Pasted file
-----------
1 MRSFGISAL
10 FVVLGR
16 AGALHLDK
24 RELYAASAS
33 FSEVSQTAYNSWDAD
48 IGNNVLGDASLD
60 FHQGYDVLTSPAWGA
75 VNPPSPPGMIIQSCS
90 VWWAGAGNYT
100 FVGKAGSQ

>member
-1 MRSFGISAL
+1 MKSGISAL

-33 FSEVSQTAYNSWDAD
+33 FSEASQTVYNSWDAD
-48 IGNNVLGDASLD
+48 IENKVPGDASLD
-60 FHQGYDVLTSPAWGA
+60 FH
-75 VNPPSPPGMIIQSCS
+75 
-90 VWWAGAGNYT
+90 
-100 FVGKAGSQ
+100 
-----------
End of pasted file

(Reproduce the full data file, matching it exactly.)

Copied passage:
1 MRSFGISAL
10 FVVLGR
16 AGALHLDK
24 RELYAASAS
33 FSEVSQTAYNSWDAD
48 IGNNVLGDASLD
60 FHQGYDVLTSPAWGA
75 VNPPSPPGMIIQSCS
90 VWWAGAGNYT
100 FVGKAGSQ

>member
-1 MRSFGISAL
+1 MKSGISAL

-33 FSEVSQTAYNSWDAD
+33 FSEASQTVYNSWDAD
-48 IGNNVLGDASLD
+48 IENKVPGDASLD
-60 FHQGYDVLTSPAWGA
+60 FH
-75 VNPPSPPGMIIQSCS
+75 
-90 VWWAGAGNYT
+90 
-100 FVGKAGSQ
+100 